A miserable lad, ill-bred, who had once been in Boston, thought it
would sound well to call for me, and peeped out, "Ingham!" A few more
wretches cried, "Ingham! Ingham!" Still Isaacs was firm; but the
Governor, anxious, indeed, to prevent a row, knew I would say
something, and said, "Our friend Mr. Ingham is always prepared--and
though we had not relied upon him, he will say a word, perhaps."
Applause followed, which turned Dennis's head. He rose, flattered, and
tried No. 3: "There has been so much said, and, on the whole, so well
said, that I will not longer occupy the time!" and sat down, looking
for his hat; for things seemed squally. But the people cried, "Go on!
go on!" and some applauded. Dennis, still confused, but flattered by
the applause, to which neither he nor I are used, rose again, and this
time tried No. 2: "I am very glad you liked it!" in a sonorous, clear
delivery. My best friends stared. All the people who did not know me
personally yelled with delight at the aspect of the evening; the
Governor was beside himself, and poor Isaacs thought he was undone!
Alas, it was I! A boy in the gallery cried in a loud tone, "It's all
an infernal humbug," just as Dennis, waving his hand, commanded
silence, and tried No. 4: "I agree, in general, with my friend the
other side of the room." The poor Governor doubted his senses, and
crossed to stop him--not in time, however. The same gallery-boy
shouted, "How's your mother?"--and Dennis, now completely lost, tried,
as his last shot, No. 1, vainly: "Very well, thank you; and you?"

I think I must have been undone already. But Dennis, like another
Lockhard chose "to make sicker." The audience rose in a whirl of
amazement, rage, and sorrow. Some other impertinence, aimed at Dennis,
broke all restraint, and, in pure Irish, he delivered himself of an
address to the gallery, inviting any person who wished to fight to
come down and do so--stating, that they were all dogs and
cowards--that he would take any five of them single-handed, "Shure, I
have said all his Riverence and the Misthress bade me say," cried he,
in defiance; and, seizing the Governor's cane from his hand,
brandished it, quarter-staff fashion, above his head. He was, indeed,
got from the hall only with the greatest difficulty by the Governor,
the City Marshal, who had been called in, and the Superintendent of my
Sunday School.

The universal impression, of course, was, that the Rev. Frederic
Ingham had lost all command of himself in some of those haunts of
intoxication which for fifteen years I have been laboring to destroy.
Till this moment, indeed, that is the impression in Naguadavick. This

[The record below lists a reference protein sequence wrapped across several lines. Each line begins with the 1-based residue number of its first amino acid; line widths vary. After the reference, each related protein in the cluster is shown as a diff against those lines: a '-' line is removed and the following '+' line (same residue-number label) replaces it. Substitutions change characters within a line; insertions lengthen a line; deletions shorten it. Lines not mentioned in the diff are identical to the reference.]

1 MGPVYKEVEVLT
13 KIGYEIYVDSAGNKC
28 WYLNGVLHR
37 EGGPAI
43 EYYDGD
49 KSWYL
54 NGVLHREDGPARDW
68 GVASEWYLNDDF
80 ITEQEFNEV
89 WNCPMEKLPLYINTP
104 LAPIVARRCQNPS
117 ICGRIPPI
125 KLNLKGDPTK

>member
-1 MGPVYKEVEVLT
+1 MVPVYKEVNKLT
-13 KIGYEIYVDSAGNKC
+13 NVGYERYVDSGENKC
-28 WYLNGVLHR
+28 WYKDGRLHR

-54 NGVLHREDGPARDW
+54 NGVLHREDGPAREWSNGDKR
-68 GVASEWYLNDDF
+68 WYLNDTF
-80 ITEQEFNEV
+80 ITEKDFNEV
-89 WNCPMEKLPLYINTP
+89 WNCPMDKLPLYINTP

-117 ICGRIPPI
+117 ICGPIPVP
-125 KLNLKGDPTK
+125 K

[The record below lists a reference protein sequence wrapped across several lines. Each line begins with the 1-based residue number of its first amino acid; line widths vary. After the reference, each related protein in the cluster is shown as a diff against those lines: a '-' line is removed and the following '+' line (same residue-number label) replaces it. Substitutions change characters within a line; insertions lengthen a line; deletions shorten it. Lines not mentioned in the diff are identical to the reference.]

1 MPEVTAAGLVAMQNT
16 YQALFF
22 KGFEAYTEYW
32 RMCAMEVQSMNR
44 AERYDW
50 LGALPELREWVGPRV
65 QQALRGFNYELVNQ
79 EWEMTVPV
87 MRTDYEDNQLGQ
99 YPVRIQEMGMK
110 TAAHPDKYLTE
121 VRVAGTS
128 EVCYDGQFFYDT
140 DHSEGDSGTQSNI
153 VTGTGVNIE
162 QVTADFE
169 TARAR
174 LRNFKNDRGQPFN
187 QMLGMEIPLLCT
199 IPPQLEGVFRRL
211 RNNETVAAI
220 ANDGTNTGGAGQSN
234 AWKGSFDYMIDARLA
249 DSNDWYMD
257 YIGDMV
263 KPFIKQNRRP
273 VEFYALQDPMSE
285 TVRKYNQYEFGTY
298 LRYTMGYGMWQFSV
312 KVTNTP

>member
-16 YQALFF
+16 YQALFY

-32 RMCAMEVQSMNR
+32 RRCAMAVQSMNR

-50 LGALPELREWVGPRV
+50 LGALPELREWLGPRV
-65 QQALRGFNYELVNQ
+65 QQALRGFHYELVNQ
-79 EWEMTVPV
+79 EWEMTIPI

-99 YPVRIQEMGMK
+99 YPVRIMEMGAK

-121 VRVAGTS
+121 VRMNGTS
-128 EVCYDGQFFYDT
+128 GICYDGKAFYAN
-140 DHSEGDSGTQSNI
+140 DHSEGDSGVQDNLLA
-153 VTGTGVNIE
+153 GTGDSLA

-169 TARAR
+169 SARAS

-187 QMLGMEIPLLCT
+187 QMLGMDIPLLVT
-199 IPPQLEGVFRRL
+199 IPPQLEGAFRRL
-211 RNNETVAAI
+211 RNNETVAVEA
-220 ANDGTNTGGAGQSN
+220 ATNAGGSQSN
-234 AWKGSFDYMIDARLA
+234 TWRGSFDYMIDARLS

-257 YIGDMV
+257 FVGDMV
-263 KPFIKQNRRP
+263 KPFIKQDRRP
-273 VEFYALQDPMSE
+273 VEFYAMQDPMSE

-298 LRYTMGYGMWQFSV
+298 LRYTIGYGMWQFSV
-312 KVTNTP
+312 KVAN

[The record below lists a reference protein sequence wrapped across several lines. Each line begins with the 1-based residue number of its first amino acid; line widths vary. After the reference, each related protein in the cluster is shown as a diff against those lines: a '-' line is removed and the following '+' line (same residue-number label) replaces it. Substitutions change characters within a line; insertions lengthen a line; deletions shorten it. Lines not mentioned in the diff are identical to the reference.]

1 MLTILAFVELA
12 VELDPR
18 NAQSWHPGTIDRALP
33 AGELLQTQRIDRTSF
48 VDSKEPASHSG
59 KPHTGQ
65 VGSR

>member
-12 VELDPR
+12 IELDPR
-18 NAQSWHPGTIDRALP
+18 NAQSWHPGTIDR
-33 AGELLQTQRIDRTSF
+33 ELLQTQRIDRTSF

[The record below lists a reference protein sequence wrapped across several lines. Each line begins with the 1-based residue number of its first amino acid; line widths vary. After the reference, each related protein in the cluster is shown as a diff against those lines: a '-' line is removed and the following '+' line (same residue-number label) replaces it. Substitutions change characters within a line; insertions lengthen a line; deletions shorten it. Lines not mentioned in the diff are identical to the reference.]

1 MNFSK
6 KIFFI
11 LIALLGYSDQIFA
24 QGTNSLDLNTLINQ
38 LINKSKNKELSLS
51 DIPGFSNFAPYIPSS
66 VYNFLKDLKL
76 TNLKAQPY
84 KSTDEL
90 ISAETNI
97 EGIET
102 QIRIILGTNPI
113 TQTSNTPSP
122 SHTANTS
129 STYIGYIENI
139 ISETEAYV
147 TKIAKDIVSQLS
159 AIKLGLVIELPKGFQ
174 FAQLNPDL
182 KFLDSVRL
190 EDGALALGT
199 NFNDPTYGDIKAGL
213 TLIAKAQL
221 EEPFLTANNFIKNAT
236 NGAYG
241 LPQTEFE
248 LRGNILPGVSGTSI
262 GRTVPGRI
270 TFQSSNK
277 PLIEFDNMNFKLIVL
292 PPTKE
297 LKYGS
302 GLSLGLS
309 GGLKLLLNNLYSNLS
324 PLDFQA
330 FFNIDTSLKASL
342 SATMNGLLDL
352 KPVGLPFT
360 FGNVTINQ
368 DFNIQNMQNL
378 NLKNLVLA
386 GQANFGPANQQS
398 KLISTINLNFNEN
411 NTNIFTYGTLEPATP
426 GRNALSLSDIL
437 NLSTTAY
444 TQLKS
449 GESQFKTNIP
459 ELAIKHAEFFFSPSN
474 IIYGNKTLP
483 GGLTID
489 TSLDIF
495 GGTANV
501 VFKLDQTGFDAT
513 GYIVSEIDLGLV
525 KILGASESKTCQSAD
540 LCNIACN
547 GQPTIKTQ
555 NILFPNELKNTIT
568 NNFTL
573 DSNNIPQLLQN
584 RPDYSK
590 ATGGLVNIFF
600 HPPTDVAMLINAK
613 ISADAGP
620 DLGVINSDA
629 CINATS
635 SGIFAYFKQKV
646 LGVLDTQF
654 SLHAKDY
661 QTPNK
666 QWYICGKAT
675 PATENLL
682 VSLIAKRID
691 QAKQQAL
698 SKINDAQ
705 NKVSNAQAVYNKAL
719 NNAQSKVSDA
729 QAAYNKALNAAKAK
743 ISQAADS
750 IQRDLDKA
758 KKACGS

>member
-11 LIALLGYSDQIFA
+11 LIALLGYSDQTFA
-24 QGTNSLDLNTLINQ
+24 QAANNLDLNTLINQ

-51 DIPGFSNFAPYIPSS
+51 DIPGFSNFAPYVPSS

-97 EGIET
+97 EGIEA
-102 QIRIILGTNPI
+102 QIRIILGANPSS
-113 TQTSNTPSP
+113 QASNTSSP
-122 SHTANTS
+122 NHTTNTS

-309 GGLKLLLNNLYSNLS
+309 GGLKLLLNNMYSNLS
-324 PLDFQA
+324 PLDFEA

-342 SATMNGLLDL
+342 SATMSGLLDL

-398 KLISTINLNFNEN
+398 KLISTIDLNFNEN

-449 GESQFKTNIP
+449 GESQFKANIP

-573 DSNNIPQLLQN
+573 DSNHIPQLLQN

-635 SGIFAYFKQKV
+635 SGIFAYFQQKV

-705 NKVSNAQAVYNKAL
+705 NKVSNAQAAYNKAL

number of _The Atlantic_ will relieve from it a hundred friends of
mine who have been sadly wounded by that notion now for years--but I
shall not be likely ever to show my head there again.

No! My double has undone me.

We left town at seven the next morning. I came to No. 9, in the Third
Range, and settled on the Minister's Lot, In the new towns in Maine,
the first settled minister has a gift of a hundred acres of land. I am
the first settled minister in No. 9. My wife and little Paulina are my
parish. We raise corn enough to live on in summer. We kill bear's meat
enough to carbonize it in winter. I work on steadily on my _Traces of
Sandemanianism in the Sixth and Seventh Centuries_, which I hope to
persuade Phillips, Sampson & Co. to publish next year. We are very
happy, but the world thinks we are undone.



A VISIT TO THE ASYLUM FOR AGED AND DECAYED PUNSTERS

By Oliver Wendell Holmes (1809-1894)

[From _The Atlantic Monthly_, January, 1861. Republished in _Soundings
from the Atlantic_ (1864), by Oliver Wendell Holmes, whose authorized
publishers are the Houghton Mifflin Company.]

Having just returned from a visit to this admirable Institution in
company with a friend who is one of the Directors, we propose giving a
short account of what we saw and heard. The great success of the
Asylum for Idiots and Feeble-minded Youth, several of the scholars
from which have reached considerable distinction, one of them being
connected with a leading Daily Paper in this city, and others having
served in the State and National Legislatures, was the motive which
led to the foundation of this excellent charity. Our late
distinguished townsman, Noah Dow, Esquire, as is well known,
bequeathed a large portion of his fortune to this establishment--
"being thereto moved," as his will expressed it, "by the desire of
_N. Dowing_ some public Institution for the benefit of Mankind."
Being consulted as to the Rules of the Institution and the selection
of a Superintendent, he replied, that "all Boards must construct
their own Platforms of operation. Let them select _anyhow_ and he
should be pleased." N.E. Howe, Esq., was chosen in compliance with
this delicate suggestion.

The Charter provides for the support of "One hundred aged and decayed
Gentlemen-Punsters." On inquiry if there way no provision for
_females_, my friend called my attention to this remarkable
psychological fact, namely:

THERE IS NO SUCH THING AS A FEMALE PUNSTER.

This remark struck me forcibly, and on reflection I found that _I
never knew nor heard of one_, though I have once or twice heard a